These four pulsing stages are designed to simulate various real-world pulsing applications, and we look for how well the filters operate under these dust load and pressure situations. For example, on-demand cleaning conserves compressed air while keeping the filter pressure drop in an effective zone, allowing adequate airflow from the dust-generating process. However, some applications are so difficult you have to pulse continuously to achieve adequate filter life.

These test take approximately 40 to 50 hours to complete, depending how the filters perform. If the dp starts trending upward in the first stages, the test is stopped because the filter isn’t going to make it through the rest of the phases.

Stage 5

After testing for dust loading, the system is tested for performance during an upset condition, such as power outage, equipment malfunction or loss of compressed air. In stage 5 dust feed is maintained, but pulse cleaning is stopped. This stage continues until dp reaches the predefined maximum, usually 10 inches of water gauge. At this point, dust feed is stopped.

Stage 6

This is the recovery stage and is used to simulate a post-upset condition, also known as downtime cleaning. Airflow is reduced to 25 percent of specified value, and continuous pulse cleaning performed for ten cycles. The system is then returned to the specified airflow and dp is calculated. Dust feed is restarted, and final dp measurements are taken.

A filter with a high dust-holding capacity and good dust release characteristics will require less frequent cleaning and maintain low pressure drop throughout the life of the filters. However, sometimes filters won’t recover completely. If the final dp climbs, the filter hasn’t performed well.

Compressed Air

The Standard 199 test also examines compressed air usage. Compressors are inefficient and use a lot of energy. The goal is to clean the filters effectively using the minimal amount of compressed air for cost savings. This varies depending on the self-cleaning abilities of the filters. The better the cleaning characteristics, the less compressed air will be needed.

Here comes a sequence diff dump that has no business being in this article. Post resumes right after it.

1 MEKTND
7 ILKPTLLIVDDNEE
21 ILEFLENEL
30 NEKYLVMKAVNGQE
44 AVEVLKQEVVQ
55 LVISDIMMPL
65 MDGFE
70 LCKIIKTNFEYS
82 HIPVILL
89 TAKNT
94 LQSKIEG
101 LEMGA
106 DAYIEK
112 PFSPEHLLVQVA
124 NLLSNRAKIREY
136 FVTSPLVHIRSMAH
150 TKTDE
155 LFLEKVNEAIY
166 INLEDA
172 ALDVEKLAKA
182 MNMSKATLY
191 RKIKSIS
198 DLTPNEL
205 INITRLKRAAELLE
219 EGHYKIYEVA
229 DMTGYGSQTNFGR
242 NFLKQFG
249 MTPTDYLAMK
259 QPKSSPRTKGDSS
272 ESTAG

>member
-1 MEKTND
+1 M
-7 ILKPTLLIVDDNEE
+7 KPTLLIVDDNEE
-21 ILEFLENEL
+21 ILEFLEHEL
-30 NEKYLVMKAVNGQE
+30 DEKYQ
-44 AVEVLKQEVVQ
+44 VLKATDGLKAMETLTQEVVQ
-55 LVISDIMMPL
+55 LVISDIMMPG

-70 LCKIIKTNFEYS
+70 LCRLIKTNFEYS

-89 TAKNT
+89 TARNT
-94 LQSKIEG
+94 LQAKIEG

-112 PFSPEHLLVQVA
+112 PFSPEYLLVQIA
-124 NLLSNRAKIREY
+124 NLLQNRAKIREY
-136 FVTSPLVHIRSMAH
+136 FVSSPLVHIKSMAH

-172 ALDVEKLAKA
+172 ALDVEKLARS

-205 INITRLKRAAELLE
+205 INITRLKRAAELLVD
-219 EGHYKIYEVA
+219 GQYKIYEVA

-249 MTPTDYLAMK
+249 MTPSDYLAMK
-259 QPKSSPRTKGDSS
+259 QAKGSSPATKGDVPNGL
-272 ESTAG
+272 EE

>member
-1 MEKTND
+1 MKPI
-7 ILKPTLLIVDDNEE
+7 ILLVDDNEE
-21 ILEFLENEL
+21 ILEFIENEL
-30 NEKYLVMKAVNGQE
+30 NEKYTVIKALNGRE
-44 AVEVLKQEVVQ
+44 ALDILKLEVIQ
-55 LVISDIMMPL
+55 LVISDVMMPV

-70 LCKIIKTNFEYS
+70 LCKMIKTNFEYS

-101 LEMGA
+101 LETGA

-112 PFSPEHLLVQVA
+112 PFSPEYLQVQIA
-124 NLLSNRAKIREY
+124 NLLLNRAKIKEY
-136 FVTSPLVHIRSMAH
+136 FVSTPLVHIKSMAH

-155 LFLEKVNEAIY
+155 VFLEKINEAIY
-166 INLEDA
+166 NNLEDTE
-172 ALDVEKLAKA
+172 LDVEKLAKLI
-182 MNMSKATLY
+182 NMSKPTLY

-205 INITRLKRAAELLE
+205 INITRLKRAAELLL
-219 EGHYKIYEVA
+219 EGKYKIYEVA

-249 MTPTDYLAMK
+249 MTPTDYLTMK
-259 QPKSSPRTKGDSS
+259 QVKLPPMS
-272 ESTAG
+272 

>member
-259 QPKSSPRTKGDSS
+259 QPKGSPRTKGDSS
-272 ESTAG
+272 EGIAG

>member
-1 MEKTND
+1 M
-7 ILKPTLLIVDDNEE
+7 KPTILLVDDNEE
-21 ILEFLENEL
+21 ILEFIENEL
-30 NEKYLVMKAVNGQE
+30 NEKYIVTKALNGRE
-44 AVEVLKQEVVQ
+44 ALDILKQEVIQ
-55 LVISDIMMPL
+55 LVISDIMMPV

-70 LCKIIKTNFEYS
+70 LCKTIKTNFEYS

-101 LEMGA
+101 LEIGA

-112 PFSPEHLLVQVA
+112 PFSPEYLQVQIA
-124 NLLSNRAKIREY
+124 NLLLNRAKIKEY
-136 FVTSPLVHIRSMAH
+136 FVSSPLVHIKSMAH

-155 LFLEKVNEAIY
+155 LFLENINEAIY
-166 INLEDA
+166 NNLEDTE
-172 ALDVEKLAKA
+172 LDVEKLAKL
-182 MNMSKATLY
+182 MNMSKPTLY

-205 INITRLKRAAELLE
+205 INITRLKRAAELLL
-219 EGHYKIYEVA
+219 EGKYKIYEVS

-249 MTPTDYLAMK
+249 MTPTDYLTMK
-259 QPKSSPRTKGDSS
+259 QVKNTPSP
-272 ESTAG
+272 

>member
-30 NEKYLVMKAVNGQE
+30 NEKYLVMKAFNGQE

Downstream Emissions Testing

With the Standard 199 test you can also measure downstream emissions using a spectrometer. The results are an important consideration with regard to OSHA, EPA and state regulations. This reading includes particulate mass less than 1 μm (PM1), less than 2.5 μm (PM2.5) and less than 10 μm (PM10).

We don’t get approached by a customer to do 199. We use it for our internal R&D to develop a better product. Gives a good baseline for performance metrics for our filters and hardware.

Standard 199 for Research & Development

Here at Camfil APC, we use Standard 199 testing as part of our internal R&D because it covers all of the important performance metrics. We have our own Standard 199 test rig and use it to conduct research issues like how to optimize the pulse cleaning system and filter design, as well as which vendor’s hardware performs the best. With this detailed information we can acquire specific information to achieve the best possible performance.

Importance of Standard 199 Testing for End Users

Manufactures looking to purchase a dust collection system can use data derived from Standard 199 testing to evaluate how well the filters clean and how the collector performs as a whole. With specific information on operation performance, energy costs and particle emissions based on true dust collector operating conditions, they can make informed decisions in selecting a system that will perform efficiently for a long time.

Camfil created an educational video to illustrate the ASHRAE Standard 199 testing process. Click here to watch. You can also listen to a Let’s Talk Clean Air podcast on the topic by clicking here.